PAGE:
The Influence of Height/width Ratio on Urban Heat Island in Hot-arid Climates

Mohammed A. Bakarman, Jae D. Chang
2015 Procedia Engineering  
Urbanization has a substantial impact on the microclimate of cities. The urban form is composed of urban canyons that are defined by the building's height to street's width ration (H/W ratio) and the orientation of their long-axis. These two descriptors are controlling the absorption and reflection of the solar and emission of the thermal radiation that influence the ambient air temperature to be significantly higher than the rural surroundings (Urban Heat Island effect). Thus, the goal of this
more » ... s, the goal of this study is to investigate the thermal performance of two urban canyons, deep traditional (H/W=2.2) and shallow modern canyons (H/W=0.42) in a hot and arid city of Riyadh, Saudi Arabia. The objective is to determine if the H/W ratio is an influential factor that contributes to the formation of the Urban Heat Island (UHI) phenomenon, which in turn causes an outdoor thermal discomfort in hot-arid climatic zones. Both canyons are oriented approximately NE-SW and bordered by residential buildings. A series of field measurements were conducted over 18 summer days, 13 th -30 th of July, 2013, to measure the ambient air temperatures inside the canyon and at the roof level and surface temperature of walls, roofs and streets. Results show that the intensity of the UHI increases with the decrease of H/W ratio. The ambient air temperature in the deep and the shallow canyons are warmer than those in the rural surroundings by 5% and 15%, respectively. The significant temperature increase in the shallow canyon is attributed to the high exposure of the canyon's surfaces to the intense solar radiation.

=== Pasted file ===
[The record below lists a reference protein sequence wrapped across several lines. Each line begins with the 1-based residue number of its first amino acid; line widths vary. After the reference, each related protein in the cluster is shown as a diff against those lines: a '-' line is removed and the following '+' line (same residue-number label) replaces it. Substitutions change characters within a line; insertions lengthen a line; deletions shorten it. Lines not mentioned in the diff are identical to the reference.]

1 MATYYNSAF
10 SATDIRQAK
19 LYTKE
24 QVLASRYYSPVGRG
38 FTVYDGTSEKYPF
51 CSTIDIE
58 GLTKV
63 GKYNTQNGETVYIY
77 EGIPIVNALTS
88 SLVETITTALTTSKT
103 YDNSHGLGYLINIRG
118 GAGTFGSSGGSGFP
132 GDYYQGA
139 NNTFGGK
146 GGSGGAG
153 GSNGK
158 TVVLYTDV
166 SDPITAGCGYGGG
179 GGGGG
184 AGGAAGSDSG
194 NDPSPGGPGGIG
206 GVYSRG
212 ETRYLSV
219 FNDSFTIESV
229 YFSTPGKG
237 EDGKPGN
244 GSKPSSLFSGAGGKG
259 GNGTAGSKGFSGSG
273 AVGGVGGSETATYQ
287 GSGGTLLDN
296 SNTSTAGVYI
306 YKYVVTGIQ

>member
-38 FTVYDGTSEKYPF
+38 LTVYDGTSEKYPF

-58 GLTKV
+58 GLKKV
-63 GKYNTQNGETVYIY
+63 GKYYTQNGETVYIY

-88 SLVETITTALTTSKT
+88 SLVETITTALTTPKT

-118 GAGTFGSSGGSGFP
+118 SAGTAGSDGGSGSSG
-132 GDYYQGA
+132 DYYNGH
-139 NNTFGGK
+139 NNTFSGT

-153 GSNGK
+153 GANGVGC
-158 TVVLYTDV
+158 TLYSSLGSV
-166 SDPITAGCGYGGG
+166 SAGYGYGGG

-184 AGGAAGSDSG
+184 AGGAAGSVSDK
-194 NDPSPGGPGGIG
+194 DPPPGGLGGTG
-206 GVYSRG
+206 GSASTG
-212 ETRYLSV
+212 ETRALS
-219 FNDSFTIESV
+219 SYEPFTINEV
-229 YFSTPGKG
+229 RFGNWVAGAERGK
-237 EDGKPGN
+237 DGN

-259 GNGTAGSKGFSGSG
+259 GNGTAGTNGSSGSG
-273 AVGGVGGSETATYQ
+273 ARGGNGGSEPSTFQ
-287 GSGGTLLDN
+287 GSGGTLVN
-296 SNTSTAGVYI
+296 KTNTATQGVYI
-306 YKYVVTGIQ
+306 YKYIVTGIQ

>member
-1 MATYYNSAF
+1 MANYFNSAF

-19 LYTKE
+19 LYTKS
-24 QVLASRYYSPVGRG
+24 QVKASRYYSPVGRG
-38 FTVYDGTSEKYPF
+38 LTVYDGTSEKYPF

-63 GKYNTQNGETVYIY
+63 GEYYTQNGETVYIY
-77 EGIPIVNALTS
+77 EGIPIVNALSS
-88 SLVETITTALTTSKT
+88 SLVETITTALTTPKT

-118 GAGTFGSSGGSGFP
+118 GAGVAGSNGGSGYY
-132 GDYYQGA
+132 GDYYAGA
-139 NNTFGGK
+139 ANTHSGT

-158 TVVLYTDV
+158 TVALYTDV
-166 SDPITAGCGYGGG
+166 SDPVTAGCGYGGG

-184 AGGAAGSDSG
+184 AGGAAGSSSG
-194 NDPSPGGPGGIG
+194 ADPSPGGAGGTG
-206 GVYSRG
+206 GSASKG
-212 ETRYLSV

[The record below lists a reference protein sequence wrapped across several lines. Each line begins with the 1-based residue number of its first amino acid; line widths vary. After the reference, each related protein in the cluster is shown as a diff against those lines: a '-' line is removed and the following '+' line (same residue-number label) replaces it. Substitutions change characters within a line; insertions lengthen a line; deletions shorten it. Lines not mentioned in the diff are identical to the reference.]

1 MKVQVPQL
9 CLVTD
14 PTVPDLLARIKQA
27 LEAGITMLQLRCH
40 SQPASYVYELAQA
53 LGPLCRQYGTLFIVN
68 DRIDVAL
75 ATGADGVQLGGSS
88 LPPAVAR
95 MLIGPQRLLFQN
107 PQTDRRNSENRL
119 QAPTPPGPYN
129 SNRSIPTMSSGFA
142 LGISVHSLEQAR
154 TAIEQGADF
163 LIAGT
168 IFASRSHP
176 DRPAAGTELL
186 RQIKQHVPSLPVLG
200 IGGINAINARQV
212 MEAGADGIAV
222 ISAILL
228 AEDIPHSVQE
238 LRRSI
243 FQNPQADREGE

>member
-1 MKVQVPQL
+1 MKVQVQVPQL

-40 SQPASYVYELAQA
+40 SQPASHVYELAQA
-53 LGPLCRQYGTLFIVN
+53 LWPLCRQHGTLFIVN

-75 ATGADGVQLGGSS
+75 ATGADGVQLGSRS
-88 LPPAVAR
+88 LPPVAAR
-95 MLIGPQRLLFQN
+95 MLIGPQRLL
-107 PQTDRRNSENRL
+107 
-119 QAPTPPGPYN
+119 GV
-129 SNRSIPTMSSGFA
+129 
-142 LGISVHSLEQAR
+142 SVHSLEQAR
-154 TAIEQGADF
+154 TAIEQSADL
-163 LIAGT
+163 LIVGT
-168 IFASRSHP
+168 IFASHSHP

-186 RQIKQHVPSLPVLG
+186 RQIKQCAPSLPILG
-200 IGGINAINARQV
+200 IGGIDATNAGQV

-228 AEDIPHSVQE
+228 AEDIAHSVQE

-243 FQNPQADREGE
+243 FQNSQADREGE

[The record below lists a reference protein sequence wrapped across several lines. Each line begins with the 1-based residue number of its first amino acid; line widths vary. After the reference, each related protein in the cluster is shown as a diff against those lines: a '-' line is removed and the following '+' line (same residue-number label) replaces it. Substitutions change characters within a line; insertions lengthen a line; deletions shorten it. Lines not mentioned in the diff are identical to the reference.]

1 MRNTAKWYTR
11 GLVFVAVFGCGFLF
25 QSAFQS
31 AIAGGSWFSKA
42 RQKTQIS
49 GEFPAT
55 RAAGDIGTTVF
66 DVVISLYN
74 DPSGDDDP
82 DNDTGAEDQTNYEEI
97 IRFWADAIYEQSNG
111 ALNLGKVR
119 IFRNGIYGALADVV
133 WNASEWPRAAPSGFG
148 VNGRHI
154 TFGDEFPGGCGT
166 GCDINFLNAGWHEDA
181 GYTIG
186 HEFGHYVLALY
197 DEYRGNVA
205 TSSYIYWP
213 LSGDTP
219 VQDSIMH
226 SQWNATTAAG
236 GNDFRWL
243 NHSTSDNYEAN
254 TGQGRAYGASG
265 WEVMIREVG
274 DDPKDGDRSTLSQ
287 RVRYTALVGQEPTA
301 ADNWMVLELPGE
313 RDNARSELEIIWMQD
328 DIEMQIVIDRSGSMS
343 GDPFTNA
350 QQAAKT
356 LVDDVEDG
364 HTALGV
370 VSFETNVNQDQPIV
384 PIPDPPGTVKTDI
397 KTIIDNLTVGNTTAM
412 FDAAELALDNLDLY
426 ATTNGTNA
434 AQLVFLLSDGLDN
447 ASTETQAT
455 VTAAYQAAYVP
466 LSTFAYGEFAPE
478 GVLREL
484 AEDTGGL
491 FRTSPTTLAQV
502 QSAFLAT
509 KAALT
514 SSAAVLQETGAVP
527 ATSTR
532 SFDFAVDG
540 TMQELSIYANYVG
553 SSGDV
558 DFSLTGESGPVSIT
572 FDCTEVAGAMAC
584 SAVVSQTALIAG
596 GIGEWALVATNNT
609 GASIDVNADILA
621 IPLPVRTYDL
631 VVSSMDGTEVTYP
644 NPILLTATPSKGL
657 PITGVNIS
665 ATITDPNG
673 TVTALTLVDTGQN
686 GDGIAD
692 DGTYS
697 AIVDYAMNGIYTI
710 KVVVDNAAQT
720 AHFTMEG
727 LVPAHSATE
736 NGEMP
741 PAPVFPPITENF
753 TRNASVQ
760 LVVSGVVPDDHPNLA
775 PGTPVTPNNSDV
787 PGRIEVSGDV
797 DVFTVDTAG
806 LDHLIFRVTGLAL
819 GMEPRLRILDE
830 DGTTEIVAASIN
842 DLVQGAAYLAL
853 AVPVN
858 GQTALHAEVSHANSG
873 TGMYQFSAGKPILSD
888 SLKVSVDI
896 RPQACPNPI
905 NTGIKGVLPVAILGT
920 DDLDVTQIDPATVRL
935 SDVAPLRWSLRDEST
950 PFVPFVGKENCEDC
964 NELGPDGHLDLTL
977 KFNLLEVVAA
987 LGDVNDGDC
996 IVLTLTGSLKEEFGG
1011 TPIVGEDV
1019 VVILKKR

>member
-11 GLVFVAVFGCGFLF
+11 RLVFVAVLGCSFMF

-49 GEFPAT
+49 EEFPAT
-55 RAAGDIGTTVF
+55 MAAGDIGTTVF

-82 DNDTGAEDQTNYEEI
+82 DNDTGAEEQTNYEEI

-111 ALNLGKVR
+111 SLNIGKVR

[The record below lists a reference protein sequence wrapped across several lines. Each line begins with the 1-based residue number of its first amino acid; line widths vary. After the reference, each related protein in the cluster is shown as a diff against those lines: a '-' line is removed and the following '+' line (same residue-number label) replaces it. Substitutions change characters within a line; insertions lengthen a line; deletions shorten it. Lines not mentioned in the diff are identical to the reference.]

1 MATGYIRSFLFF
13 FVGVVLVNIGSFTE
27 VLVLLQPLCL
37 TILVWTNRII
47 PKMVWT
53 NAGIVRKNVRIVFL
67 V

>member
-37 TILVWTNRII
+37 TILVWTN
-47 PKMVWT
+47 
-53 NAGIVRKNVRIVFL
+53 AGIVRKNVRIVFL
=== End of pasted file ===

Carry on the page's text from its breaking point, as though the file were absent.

doi:10.1016/j.proeng.2015.08.408 fatcat:7vpuktkpgrgy3orarobbtak76i